What are you currently working on?
The percolation model is a mathematical model of networks and connectivity that goes back to the 1950’s.  It because popular in the 1960’s and 1970’s in the physics field, popularized by the Kings College London group of Cyril Domb that included Michael Fisher, John Essam and M. F. Sykes, who published many papers in the pages of [JPhysA] at that time.  If you randomly make the links or nodes in the network conducting or non-conducting, the question is, what fraction needs to be conducting for the system to conduct overall?  Furthermore, cluster sizes and properties can also be addressed.  The model is a basic paradigmatic one of statistical mechanics, not unlike the Ising model to which in fact it is linked through the Potts models.  In two dimensions, many aspects of the model can be solved exactly, adding to its importance in the field.  In the last decade or so, it has become of very high interest in the field of mathematics, where many exact results have been found, leading to two winners of the Fields medal.  I am currently studying holes in percolation clusters, properties of the function that counts the total number of clusters in a system, and percolation of spheres in a random jammed configuration.  I am also working on a practical application of percolation related to the delivery of medicine from a pill that is a mixture of components of different solubility.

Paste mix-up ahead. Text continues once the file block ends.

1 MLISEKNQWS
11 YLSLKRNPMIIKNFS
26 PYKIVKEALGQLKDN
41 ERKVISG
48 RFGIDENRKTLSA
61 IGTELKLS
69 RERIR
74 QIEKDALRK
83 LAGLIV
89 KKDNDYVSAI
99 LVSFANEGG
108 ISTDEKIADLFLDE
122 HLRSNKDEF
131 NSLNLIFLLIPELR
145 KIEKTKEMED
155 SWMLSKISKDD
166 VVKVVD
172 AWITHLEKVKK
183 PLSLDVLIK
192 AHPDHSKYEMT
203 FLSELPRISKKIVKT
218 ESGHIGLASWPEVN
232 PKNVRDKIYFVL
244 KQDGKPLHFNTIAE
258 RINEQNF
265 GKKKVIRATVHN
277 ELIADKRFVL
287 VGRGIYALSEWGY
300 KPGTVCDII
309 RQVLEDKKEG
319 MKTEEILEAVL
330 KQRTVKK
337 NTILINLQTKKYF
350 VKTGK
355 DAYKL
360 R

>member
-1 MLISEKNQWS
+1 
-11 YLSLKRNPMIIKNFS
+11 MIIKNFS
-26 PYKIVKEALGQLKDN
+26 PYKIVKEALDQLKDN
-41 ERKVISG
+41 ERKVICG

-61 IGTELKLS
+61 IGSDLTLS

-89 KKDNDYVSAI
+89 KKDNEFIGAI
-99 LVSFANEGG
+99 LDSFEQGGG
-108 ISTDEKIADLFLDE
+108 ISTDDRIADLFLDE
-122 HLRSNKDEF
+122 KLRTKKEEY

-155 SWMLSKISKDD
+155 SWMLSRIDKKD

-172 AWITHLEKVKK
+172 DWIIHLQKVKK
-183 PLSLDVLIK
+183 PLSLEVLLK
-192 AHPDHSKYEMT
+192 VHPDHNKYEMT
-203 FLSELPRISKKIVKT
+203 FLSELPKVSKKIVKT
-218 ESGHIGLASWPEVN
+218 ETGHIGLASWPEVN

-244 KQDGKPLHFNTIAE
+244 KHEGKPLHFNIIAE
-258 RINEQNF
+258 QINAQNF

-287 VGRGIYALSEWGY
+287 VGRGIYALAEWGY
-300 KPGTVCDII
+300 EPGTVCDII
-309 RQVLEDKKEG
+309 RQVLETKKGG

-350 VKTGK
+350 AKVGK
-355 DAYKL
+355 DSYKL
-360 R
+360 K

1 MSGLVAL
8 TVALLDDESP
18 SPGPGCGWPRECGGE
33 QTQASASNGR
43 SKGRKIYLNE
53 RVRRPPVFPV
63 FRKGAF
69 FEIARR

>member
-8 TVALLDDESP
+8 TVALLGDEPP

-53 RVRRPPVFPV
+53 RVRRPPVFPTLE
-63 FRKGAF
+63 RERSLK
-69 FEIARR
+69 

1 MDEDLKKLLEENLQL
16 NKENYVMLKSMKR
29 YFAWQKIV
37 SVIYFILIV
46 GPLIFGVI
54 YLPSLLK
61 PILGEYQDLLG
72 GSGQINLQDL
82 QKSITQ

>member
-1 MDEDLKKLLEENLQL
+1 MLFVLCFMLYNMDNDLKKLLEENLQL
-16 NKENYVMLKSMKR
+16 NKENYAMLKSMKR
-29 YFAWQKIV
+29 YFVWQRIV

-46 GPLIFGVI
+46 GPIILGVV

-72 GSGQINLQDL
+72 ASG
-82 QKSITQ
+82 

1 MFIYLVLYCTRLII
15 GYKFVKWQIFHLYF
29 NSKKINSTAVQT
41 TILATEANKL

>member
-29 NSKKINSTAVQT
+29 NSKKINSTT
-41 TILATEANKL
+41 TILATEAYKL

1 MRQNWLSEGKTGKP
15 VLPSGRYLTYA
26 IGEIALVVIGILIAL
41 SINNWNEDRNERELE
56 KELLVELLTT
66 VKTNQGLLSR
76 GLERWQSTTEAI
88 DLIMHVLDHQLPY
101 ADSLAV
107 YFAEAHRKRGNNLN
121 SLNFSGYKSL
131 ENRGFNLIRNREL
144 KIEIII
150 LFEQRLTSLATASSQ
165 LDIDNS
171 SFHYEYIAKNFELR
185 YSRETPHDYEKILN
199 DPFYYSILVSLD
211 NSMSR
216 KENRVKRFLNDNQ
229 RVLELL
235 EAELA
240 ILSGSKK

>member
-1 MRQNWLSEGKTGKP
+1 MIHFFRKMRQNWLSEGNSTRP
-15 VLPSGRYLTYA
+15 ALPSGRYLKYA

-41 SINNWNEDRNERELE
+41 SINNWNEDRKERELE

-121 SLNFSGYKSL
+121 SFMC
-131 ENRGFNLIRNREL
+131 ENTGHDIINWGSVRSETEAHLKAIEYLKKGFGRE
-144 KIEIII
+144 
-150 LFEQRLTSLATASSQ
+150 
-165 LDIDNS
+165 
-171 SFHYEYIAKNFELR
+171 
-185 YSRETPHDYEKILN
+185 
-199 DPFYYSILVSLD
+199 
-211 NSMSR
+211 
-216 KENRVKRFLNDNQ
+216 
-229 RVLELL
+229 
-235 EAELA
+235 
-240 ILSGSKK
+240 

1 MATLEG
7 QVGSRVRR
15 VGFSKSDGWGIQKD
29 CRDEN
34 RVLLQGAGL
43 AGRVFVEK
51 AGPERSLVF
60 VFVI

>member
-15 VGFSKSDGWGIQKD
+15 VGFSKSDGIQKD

What do you consider to be the most significant problems to be addressed in your field?
In percolation, it has been finding exact and approximate thresholds to high precision, understanding various scaling properties of the percolating system, developing efficient algorithms, understanding properties of crossing and wrapping properties, etc.

What would you say has been your career highlight to date/ biggest achievement to date?
The development of the Ziff-Gulari-Barshad model of catalysis, and the Newman-Ziff algorithm for the study of percolation.  These are among the highest cited work.

What are the challenges facing researchers in mathematics and theoretical physics?
Finding exact results in dimensions great[er] than two seems to be an insurmountable problem, but perhaps some things will be found… A more practical problem, at least in the United States, is finding funding to support students and post-docs to work in theoretical fields…

Where do you think your research will take you next? Are there any other fields you are interested in exploring?
I am looking at some applications of percolation, and also trying to write a more general account of the subject in the form of a book.

Finally, do you have any advice for young researchers entering the field?
It seems that nowadays, to get a job (at least in the US) it is useful to work on problems with a connection to biology or other practical problems.


On behalf of Journal of Physics A I would like to thank Professor Ziff for his work as a board member and for taking the time to talk to us.